setAlarmTime(tmp->tm_hour, tmp->tm_min, tmp->tm_sec);
  }
}


There is a SYNCBUSY delay for each of the DAY, MONTH, YEAR, HOUR, MINUTES, SECONDS.  So, 6 x 6ms = 36ms.  This occurs before resumption of my loop() hence what appears to be a "wake delay".  I can confirm that when I collapse the setAlarmEpoch() to one register update the "wake delay" is reduced to 6ms.

sslupsky

Hi MartinL,

I came across this thread a short while ago:

https://forum.arduino.cc/index.php?topic=553612.0

In that thread, you discuss using the ALARM0 compare to generate a 1 Hz interrupt (post #2).  Later (post #6 and #8) you describe avoiding the 6ms delay caused by the SYNCBUSY wait.  My question relates to sleeping immediately after incrementing the ALARM0 compare register before the SYNCBUSY is complete.  Will the sleep be delayed until the SYNCBUSY is complete in that instance or does the device go to sleep right away?

sslupsky

Hi MartinL,

I am considering using the Periodic Events to eliminate the write to the RTC register and consequential SYNCBUSY and 6ms delay after waking from sleep.  Have you worked with this aspect of the RTC?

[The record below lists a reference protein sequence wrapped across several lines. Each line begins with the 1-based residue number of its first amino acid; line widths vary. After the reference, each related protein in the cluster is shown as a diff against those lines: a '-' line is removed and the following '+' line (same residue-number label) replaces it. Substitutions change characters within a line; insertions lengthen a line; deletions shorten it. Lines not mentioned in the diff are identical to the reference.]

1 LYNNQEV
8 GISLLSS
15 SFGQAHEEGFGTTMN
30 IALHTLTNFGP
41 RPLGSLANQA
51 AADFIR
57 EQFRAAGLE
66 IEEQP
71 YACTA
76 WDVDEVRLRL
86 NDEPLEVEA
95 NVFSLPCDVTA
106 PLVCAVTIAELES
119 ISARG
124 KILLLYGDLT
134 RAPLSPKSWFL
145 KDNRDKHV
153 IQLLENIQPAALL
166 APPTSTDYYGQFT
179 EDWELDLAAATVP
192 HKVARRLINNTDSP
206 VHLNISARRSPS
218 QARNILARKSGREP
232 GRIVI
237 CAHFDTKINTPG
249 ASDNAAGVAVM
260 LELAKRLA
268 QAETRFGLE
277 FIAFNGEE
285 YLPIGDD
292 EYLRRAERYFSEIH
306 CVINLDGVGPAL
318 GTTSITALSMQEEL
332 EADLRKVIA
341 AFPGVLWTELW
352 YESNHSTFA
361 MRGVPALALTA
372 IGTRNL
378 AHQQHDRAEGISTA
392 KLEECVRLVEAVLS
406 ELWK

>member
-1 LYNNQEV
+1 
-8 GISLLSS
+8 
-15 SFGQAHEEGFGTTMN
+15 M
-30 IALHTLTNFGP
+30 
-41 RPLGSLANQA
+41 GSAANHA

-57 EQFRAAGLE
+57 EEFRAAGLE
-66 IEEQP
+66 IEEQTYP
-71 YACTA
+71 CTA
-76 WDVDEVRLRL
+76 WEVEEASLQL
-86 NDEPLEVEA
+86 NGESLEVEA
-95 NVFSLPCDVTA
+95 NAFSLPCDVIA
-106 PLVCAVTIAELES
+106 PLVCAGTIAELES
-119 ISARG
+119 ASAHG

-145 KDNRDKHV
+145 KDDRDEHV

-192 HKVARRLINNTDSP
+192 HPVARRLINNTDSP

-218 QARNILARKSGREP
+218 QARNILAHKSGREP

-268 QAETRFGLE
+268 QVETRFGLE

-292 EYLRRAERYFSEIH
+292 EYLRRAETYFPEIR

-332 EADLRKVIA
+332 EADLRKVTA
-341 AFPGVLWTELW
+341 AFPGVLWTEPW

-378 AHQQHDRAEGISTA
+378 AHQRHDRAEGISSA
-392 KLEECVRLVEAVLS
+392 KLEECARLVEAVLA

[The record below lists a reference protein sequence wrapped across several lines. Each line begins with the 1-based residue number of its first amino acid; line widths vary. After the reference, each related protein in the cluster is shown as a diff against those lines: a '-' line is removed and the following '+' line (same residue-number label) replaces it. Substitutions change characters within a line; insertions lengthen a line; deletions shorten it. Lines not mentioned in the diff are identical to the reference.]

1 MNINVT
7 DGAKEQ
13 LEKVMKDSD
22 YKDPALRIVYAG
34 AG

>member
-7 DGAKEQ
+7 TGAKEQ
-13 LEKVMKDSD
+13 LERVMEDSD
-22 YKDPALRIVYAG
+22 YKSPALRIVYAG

Thank you for your feedback!
Steve

sslupsky

Hi Martin,

I found some of your other (extensive) posts regarding the event system.  I think the information in those posts will help me build a solution using the RTC Periodic Events so I'll dig further into them.  Thanks for posting that info, it is quite helpful!  :-)

Best regards,
Steve

MartinL

#8
May 25, 2019, 10:19 am Last Edit: May 25, 2019, 05:44 pm by MartinL
Hi Steve,

Quote
Will the sleep be delayed until the SYNCBUSY is complete in that instance or does the device go to sleep right away?
In the absence of any information in the SAMD21 datasheet, I decided to run a small test that wrote to the RTC's write synchronised ALARM0 register, called the __WFI() (Wait For Interrupt) function to put the microcontroller into deep sleep, but used RTC's the SYNCRDY interrupt to wake the process once synchronisation was complete.

It turns out that the RTC's interrupt service routine (ISR) is called exactly 5.8ms after going to sleep, indicating that synchronisation process continues in the RTC during despite being in standby.